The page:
"[W]hile Congress can prevent the President from making any recess appointments by remaining continuously in session and available to receive and act on nominations, it cannot do so by conducting pro forma sessions during a recess," Assistant Attorney General Virginia Seitz writes in the memo.

    Ohio State University’s Peter Shane calls the memo’s argument that Obama made the appointments during what was effectively a 20-day recess the more “institutionally modest” approach. He and others have argued that even during a three-day recess, Obama could have made such appointments.

    Bolstering these arguments is the fact that Obama only made appointments to those agencies that were unable to perform essential functions so long as the vacancies remained open.

  • December 27, 2011
    Video Interview

    by Jonathan Arogeti

    A new rule adopted by the National Labor Relations Board (NLRB) will simplify elections to form unions and delay the appeals process until after those elections. The board said the changes are slated to take effect on April 30, 2012, The Blog of Legal Times reports.

    “This rule is about giving all employees who have petitioned for an election the right to vote in a timely manner and without the impediment of needless litigation,” said NLRB Chairman Mark Gaston Pearce.

    These changes are part of a more comprehensive rules reform proposal put forth by the board in July. In a release announcing the changes, the NLRB said it would hold for further review the most debate-generating proposals, but that they would push forward with these “less controversial” ones.

    AFL-CIO President Richard Trumka (pictured) hailed the move, saying, “It's good news that the NLRB has taken this modest but important step to help ensure that workers who want to vote to form a union at their workplace get a fair opportunity to do so.” He warned, though, “Many more improvements are needed to protect workers' rights. We hope the Board will quickly move to adopt the rest of its proposed reforms to modernize and streamline the election process.”

    The U.S. Chamber of Commerce immediately moved to counter the rule change, filing a lawsuit in the U.S. District Court for the District of Columbia.

    Meanwhile, similar future decisions by the NLRB are in jeopardy, as the Board is slated to lose its necessary quorum at the end of the month. Currently, only three of the five seats are filled; that number will go down to two when Craig Becker’s recess appointment expires Dec. 31. The Supreme Court held last year in New Process Steel v. NLRB that the NLRB could not legally operate with less than three members, and voided more than 400 NLRB rulings made by only two members. 

     Victor Williams, a professor at the Catholic University of America Columbus School of Law, writes in Jurist that the Republican obstruction of two pending confirmations to the board amounts to “nullification” and urges president Obama to use his power make recess appointments. Williams argues that senators’ attempt to block recess appointments by holding sessions every three days during the holiday break is without legal authority.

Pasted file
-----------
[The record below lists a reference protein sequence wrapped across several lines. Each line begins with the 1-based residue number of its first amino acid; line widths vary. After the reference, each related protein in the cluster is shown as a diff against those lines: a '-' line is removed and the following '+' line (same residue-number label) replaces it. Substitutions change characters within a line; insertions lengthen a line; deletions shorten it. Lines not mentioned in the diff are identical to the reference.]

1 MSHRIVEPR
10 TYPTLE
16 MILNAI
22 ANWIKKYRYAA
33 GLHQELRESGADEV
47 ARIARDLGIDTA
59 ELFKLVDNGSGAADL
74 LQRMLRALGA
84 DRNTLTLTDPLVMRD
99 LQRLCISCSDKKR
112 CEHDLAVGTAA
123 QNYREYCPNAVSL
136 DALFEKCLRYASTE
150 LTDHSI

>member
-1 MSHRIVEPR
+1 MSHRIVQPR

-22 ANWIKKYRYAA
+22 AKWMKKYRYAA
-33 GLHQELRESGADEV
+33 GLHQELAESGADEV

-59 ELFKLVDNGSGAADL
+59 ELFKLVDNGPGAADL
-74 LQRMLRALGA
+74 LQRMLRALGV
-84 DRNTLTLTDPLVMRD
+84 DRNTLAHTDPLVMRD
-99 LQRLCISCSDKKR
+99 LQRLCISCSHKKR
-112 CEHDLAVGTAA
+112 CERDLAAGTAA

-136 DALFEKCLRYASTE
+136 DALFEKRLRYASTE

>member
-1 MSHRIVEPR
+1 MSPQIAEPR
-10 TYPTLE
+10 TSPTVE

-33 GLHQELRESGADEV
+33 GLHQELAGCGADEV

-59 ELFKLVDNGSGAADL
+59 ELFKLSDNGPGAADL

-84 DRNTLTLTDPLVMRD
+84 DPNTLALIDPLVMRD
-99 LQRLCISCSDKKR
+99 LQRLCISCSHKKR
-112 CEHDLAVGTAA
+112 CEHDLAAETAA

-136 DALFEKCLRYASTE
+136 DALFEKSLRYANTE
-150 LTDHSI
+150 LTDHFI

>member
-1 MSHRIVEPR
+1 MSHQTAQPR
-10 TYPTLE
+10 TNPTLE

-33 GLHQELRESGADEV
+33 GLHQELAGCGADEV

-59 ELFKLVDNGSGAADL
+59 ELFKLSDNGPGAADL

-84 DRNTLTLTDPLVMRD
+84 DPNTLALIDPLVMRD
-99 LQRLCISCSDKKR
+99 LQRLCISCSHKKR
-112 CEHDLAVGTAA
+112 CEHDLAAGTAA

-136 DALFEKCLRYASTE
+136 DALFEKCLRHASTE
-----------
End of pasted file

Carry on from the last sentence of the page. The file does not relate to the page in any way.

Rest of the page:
He writes:

  • October 18, 2011
    Guest Post

    By Reuben Guttman and Oderah Nwaeze. Reuben Guttman is a Director at the firm of Grant & Eisenhofer and heads the firm's False Claims Act litigation group. He is a Senior Fellow and Adjunct Professor at the Emory Law School Center of Advocacy and Dispute Resolution. Oderah Nwaeze is member of the Grant & Eisenhofer False Claims Act Litigation Group, and a 2011 graduate of Emory Law School.

    Buried in President Obama’s healthcare reform law, the Patient Protection and Affordable Care Act (PPACA), is a measure called the Physician Payments Sunshine Provision or the “Disclosure Law.” This law requires the public disclosure of payments made to doctors by pharmaceutical and medical device manufacturers.  Since even small gifts can compromise a doctor’s objectivity, a patient should know whether his physician has received money and/or gifts from drug or device companies.  Recent civil prosecutions of the pharmaceutical and medical device industries under the False Claims Act (FCA), resulting in pharmaceutical giants paying millions of dollars to resolve allegations that they paid kickbacks in order to induce the writing of prescriptions, demonstrates that the transparency required by this law is long overdue.

    The FCA allows private citizens with knowledge of a fraud on the government to bring suit in the name of the government. Whistleblower cases brought under the FCA against some of the world's largest pharmaceutical companies have surfaced allegations and information raising real concerns that illegal marketing schemes including off label marketing -- or marketing a drug for purposes outside its indication -- and kickbacks in form of payments made to doctors under the guise of research studies -- have caused billions of dollars of prescriptions to be written for drugs that are not needed or that may actually cause injury or illness with additional costs for treatment further burdening our nation's health care system. Within the last five years alone, Pfizer, AstraZeneca, Boston Scientific, Eli Lilly, and Biovail paid a combined total of $4.3 billion to settle claims of unlawful marketing.  Although Pfizer's share was a record $2.3 billion, the company posted revenues of more than $171 billion for the drugs that were illegally marketed. To a large degree, these settlements -- even with the huge monetary sanctions -- only serve to highlight problems rather than fully address them.